‘An experience that I’ll remember forever’: People share emotional responses to getting COVID-19 vaccine

Tererai Trent, 58, and her husband, Mark Trent, 64, could not hide their excitement about receiving the COVID-19 vaccine.

“You should have seen us two days before the date, we kept on really counting the hours ‘when are we going to get the vaccine?’” Tererai Trent said. “I think we were at the site of the vaccine probably an hour before our time because we were that excited.”

After receiving the second dose, the Lancaster, Virginia married couple could not help but dance. Tererai Trent posted the video across multiple social media platforms, and it has been viewed over 273,00 times as of Monday afternoon. She said they will post a second video in a few weeks to show they are fine and urge people to get vaccinated. 

“Once we get the vaccines and the pandemic in control, we can open all our businesses, we can set aside those masks,” Mark Trent said. “Maybe even someday we can get back to shaking hands.”

Being social people, the couple is excited to see their grandkids in the future. And for Mark , he’s been wanting to try all the seafood in eastern Virginia. 

‘Get back to what you love’: Google COVID-19 vaccine ad garners 6.3 million views, emotional response

Fully vaccinated against COVID-19?: CDC says it’s safe to travel but still recommends staying home

Other people across the country also spoke with USA TODAY about their emotions after getting the COVID-19 vaccine. Here are their stories:

Travis Chi Wing Lau, 31, Columbus, Ohio

An assistant professor at Kenyon College, Lau coincidentally has been working on the history of vaccination and anti-vaccination. He said given how people have been negligent toward healthcare, the chance to become vaccinated felt, “particularly special.”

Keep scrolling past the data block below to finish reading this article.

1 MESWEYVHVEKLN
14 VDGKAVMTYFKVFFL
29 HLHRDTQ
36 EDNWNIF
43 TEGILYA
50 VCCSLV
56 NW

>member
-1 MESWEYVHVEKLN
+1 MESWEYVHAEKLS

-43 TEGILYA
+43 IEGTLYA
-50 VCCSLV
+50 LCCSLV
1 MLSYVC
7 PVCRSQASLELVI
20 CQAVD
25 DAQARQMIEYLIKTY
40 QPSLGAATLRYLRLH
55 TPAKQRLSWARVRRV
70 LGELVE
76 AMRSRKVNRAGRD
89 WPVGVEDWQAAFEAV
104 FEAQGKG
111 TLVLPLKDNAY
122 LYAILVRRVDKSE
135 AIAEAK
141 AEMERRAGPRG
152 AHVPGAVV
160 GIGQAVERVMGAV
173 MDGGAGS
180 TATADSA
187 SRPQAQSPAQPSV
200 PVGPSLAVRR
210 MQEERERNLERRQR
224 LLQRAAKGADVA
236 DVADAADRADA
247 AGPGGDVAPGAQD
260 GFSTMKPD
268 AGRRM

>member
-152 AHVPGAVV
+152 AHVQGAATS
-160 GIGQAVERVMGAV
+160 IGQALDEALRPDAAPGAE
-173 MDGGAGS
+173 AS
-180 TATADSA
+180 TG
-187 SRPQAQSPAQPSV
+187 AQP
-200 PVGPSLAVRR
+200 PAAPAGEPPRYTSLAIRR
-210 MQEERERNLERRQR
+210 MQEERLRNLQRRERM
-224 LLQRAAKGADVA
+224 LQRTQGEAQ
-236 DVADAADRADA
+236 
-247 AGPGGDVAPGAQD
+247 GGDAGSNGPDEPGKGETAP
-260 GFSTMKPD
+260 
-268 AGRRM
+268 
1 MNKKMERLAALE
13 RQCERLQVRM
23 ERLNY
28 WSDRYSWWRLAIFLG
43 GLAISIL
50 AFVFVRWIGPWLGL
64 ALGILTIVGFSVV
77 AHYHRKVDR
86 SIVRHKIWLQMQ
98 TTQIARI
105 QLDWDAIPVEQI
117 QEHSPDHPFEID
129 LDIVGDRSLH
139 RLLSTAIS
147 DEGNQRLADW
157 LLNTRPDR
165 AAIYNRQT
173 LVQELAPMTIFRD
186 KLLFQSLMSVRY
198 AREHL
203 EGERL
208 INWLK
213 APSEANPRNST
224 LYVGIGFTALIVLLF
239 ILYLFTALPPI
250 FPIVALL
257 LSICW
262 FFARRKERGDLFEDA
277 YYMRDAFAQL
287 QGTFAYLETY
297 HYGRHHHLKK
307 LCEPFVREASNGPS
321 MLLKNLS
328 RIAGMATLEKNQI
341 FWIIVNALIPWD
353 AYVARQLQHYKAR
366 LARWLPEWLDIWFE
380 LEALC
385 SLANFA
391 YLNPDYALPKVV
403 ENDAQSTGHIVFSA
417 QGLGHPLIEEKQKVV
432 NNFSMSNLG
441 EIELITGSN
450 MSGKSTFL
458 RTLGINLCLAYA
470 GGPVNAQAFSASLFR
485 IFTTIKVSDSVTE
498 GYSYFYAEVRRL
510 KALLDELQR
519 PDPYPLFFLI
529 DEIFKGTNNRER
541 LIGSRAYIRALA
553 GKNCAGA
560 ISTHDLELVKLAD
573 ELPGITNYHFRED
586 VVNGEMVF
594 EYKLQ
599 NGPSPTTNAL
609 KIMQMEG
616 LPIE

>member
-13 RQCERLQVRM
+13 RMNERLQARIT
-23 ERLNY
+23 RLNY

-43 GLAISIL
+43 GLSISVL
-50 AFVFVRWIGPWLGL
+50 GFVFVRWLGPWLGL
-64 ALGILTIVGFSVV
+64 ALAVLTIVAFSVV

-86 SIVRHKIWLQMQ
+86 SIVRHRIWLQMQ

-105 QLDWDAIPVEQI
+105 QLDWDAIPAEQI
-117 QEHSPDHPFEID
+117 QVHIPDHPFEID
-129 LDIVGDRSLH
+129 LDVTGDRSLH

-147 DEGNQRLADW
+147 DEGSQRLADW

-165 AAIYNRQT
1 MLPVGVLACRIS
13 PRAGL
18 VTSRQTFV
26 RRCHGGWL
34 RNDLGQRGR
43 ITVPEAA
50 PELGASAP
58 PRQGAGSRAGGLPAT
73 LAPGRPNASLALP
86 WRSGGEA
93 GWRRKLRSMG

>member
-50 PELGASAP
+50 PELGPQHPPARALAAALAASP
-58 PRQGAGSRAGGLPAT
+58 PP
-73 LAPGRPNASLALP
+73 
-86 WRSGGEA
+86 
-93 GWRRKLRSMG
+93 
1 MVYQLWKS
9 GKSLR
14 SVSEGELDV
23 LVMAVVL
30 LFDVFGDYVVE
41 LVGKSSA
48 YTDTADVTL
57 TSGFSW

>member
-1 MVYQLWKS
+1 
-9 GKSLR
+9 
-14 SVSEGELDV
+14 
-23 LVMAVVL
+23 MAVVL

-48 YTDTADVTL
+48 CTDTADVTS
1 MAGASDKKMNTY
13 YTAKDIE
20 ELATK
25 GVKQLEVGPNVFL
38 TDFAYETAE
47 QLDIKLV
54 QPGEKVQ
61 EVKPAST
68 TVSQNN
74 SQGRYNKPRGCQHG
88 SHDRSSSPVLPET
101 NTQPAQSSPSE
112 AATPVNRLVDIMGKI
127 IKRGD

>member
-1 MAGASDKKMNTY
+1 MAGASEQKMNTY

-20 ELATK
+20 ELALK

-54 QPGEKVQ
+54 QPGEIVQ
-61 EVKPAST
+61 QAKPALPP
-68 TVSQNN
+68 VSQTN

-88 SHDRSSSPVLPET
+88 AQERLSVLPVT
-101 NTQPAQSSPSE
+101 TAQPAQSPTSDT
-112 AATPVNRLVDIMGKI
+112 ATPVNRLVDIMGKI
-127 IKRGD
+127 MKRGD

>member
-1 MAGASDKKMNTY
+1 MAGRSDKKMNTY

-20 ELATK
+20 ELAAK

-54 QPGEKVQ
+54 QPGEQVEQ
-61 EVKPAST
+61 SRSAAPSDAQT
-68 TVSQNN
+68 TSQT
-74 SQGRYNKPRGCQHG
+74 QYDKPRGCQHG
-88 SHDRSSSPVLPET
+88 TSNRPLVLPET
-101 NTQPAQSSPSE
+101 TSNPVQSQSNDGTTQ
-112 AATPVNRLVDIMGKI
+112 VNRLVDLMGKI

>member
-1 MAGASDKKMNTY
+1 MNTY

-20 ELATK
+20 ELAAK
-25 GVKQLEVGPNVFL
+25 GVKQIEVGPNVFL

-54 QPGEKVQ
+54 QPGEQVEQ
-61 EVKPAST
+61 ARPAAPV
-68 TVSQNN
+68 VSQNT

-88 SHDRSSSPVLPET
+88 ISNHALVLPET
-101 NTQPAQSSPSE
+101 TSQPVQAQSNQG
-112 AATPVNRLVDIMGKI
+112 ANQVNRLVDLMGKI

Lau moved to Columbus from Texas a few months into the pandemic, and although he said the vaccine gives people a chance to feel more grounded, he hopes that this past year will make people feel more understanding of any struggles.

“Everyone benefits if you’re a little bit more compassionate and open to being more flexible and more understanding of different challenges and needs. The pandemic is not the only time we should be thinking about these things.”

Travis Chi Wing Lau hopes for more compassion from people as COVID-19 cases lower. (Photo: Courtesy: Travis Chi Wing Lau)

Tom Miner, 25, Charlotte, North Carolina 

Miner did not expect to be as emotional as he was from getting the vaccine as he thought about everything that had transpired in the past year. 

“I had tears in my eyes, literally. But I also had just a tremendous amount of gratitude and hope in my heart that better days were ahead for all of us,” Miner said. 

As he remains hopeful of the future and not taking anything for granted, he said he holds all the people that lost their lives to COVID-19 close to his heart.

Kristen Whitson, 38, Oregon, Wisconsin

After her graduation from graduate school was canceled last year, Whitson said “it was that not only was there no longer like a light at the end of the tunnel, it was like there was no longer any tunnel.”

But the tunnel, and the light, appeared on her way to the vaccination site in Milwaukee. After receiving her dose, she realized how historic the moment was. 

“That’s an experience that I’ll remember forever,” she said. “The magnitude of the moment just kept washing over me.”

Source: Read Full Article